George Washington Papers

From George Washington to William Heath, 19 August 1781

19 August 1781


You are to take the Command of all the Troops remaining in this Department—consisting of the Two Regiments of New Hampshire, Ten of Massachusetts, & five of Connecticut Infantry—the Corps of Invalids, Sheldons Legion, the third Regiment of Artillery—together with all such State Troops & Militia as are retained in Service, of those which would have been under my own Comand.

The Security of West Point and the Posts in the High Lands is to be considered as the first Object of your Attention. In order to effect this, you will make such Dispositions, as in your Judgment, the Circumstances shall from Time to Time require; taking Care to have as large a Supply of salted Provisions as possible constantly on Hand—to have the Fortifications, Works and Magazines repaired & perfected as far as may be; to have the Garrison, at least, in all Cases, kept up to its present Strength; to have the minuter Plans & Arrangements for the Defence & Support of this important Post perfectly understood & vigorously executed in Case of any Attempt against it—Ample Magazines of Wood & Forage are to be laid in against the Approaching Winter; the former should be cut on the Margin of the River, & transported to the Garrison by Water; the latter ought to be collected from the Country below the Lines, in the greatest Quantities possible, & deposited in such Places as you shall judge proper.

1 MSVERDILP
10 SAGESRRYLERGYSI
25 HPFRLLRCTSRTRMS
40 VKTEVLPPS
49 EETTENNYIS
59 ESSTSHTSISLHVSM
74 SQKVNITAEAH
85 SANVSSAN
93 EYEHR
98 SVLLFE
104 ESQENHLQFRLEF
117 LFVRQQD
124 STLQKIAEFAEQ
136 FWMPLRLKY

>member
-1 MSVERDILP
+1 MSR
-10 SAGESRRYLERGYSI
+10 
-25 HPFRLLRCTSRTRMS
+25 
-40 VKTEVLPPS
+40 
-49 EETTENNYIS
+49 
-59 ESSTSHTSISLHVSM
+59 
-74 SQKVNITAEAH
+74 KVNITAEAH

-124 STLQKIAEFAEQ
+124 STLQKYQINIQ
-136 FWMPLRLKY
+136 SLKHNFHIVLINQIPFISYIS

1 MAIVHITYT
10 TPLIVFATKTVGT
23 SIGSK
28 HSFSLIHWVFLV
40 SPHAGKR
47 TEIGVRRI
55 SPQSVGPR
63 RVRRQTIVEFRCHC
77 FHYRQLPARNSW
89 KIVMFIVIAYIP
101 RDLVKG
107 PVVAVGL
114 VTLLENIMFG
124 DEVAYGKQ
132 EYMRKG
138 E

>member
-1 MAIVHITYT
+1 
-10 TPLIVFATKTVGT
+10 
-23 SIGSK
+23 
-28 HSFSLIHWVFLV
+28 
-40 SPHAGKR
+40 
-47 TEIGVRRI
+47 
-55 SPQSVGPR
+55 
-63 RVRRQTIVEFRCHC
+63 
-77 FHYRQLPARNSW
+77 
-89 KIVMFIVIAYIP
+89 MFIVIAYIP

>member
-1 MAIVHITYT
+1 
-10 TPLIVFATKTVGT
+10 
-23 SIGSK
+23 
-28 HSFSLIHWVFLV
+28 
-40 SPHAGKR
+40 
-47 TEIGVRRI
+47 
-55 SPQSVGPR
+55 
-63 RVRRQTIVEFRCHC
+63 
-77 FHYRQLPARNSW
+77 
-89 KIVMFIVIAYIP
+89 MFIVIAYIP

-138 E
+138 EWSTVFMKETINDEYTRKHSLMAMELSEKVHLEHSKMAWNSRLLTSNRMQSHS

The Force now put under your Orders it is presumed, will be sufficient for all the Purposes abovementioned; as well as to yield a very considerable protection & cover to the Country, without hazarding the Safety of the Posts in the Highlands—this is to be esteemed, as it respects the friendly Inhabitants & Resources of the Country—an extreamly interesting Object; but when compared with the former, of a secondary Nature—The protection of the Northern and Western Frontier of the State of N. York, as well as those Parts of that & other States most contiguous & exposed to the Ravages & Depredations of the Enemy, will claim your Attention—But as the Contingencies which are to be expected in the Course of this Campaign, may be so various, unforeseen, and almost infinite, that no particular Line of Conduct can be prescribed for them—upon all such Occasions, you will be governed by your own Prudence & Direction, on which the fullest Confidence is placed.